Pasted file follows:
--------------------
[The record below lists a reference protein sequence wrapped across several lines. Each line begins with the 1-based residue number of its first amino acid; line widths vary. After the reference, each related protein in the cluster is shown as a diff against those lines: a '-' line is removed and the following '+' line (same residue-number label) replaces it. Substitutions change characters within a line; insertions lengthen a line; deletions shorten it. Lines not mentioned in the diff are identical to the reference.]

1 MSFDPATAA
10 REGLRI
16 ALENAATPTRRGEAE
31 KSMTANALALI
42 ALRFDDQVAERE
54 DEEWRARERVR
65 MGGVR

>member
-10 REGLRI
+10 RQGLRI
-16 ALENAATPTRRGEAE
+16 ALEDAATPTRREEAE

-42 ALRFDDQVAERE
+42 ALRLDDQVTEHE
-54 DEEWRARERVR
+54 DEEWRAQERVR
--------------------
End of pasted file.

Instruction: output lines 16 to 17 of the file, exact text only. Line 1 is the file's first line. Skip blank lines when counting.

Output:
-54 DEEWRARERVR
+54 DEEWRAQERVR